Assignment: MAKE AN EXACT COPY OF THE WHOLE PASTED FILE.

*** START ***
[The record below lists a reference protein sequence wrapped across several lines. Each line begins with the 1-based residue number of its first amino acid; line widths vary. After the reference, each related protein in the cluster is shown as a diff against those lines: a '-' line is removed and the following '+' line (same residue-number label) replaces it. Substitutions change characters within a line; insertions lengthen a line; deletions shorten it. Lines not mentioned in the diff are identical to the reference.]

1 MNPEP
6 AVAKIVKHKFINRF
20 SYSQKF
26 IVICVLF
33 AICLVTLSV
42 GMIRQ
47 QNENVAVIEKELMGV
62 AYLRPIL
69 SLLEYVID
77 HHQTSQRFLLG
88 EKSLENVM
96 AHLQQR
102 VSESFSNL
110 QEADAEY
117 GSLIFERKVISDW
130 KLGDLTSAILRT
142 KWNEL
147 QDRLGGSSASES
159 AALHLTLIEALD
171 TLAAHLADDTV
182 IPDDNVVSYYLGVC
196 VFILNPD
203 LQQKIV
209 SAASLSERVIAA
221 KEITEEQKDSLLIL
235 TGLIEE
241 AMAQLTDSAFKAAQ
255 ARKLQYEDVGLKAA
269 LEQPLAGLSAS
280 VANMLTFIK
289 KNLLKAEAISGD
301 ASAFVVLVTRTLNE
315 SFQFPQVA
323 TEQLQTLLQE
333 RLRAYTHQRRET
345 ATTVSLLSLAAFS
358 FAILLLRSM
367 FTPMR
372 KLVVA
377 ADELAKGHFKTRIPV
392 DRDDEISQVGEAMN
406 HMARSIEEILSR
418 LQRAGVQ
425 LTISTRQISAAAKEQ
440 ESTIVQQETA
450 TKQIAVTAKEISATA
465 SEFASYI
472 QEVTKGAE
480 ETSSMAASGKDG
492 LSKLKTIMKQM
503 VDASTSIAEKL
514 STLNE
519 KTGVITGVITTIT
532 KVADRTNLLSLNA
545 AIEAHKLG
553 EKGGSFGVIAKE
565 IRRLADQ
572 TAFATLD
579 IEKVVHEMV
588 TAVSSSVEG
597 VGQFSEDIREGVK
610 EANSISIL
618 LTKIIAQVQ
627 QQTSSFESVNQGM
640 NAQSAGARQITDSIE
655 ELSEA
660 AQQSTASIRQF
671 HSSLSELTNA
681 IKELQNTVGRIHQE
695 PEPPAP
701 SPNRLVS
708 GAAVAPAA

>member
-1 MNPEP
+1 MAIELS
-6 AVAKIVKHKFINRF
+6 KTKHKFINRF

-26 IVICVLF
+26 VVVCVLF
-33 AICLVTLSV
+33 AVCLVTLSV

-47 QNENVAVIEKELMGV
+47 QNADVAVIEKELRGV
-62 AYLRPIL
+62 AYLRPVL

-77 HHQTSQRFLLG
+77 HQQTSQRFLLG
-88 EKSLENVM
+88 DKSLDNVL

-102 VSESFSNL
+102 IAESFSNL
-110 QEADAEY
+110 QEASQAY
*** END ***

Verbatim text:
[The record below lists a reference protein sequence wrapped across several lines. Each line begins with the 1-based residue number of its first amino acid; line widths vary. After the reference, each related protein in the cluster is shown as a diff against those lines: a '-' line is removed and the following '+' line (same residue-number label) replaces it. Substitutions change characters within a line; insertions lengthen a line; deletions shorten it. Lines not mentioned in the diff are identical to the reference.]

1 MNPEP
6 AVAKIVKHKFINRF
20 SYSQKF
26 IVICVLF
33 AICLVTLSV
42 GMIRQ
47 QNENVAVIEKELMGV
62 AYLRPIL
69 SLLEYVID
77 HHQTSQRFLLG
88 EKSLENVM
96 AHLQQR
102 VSESFSNL
110 QEADAEY
117 GSLIFERKVISDW
130 KLGDLTSAILRT
142 KWNEL
147 QDRLGGSSASES
159 AALHLTLIEALD
171 TLAAHLADDTV
182 IPDDNVVSYYLGVC
196 VFILNPD
203 LQQKIV
209 SAASLSERVIAA
221 KEITEEQKDSLLIL
235 TGLIEE
241 AMAQLTDSAFKAAQ
255 ARKLQYEDVGLKAA
269 LEQPLAGLSAS
280 VANMLTFIK
289 KNLLKAEAISGD
301 ASAFVVLVTRTLNE
315 SFQFPQVA
323 TEQLQTLLQE
333 RLRAYTHQRRET
345 ATTVSLLSLAAFS
358 FAILLLRSM
367 FTPMR
372 KLVVA
377 ADELAKGHFKTRIPV
392 DRDDEISQVGEAMN
406 HMARSIEEILSR
418 LQRAGVQ
425 LTISTRQISAAAKEQ
440 ESTIVQQETA
450 TKQIAVTAKEISATA
465 SEFASYI
472 QEVTKGAE
480 ETSSMAASGKDG
492 LSKLKTIMKQM
503 VDASTSIAEKL
514 STLNE
519 KTGVITGVITTIT
532 KVADRTNLLSLNA
545 AIEAHKLG
553 EKGGSFGVIAKE
565 IRRLADQ
572 TAFATLD
579 IEKVVHEMV
588 TAVSSSVEG
597 VGQFSEDIREGVK
610 EANSISIL
618 LTKIIAQVQ
627 QQTSSFESVNQGM
640 NAQSAGARQITDSIE
655 ELSEA
660 AQQSTASIRQF
671 HSSLSELTNA
681 IKELQNTVGRIHQE
695 PEPPAP
701 SPNRLVS
708 GAAVAPAA

>member
-1 MNPEP
+1 MAIELS
-6 AVAKIVKHKFINRF
+6 KTKHKFINRF

-26 IVICVLF
+26 VVVCVLF
-33 AICLVTLSV
+33 AVCLVTLSV

-47 QNENVAVIEKELMGV
+47 QNADVAVIEKELRGV
-62 AYLRPIL
+62 AYLRPVL

-77 HHQTSQRFLLG
+77 HQQTSQRFLLG
-88 EKSLENVM
+88 DKSLDNVL

-102 VSESFSNL
+102 IAESFSNL
-110 QEADAEY
+110 QEASQAY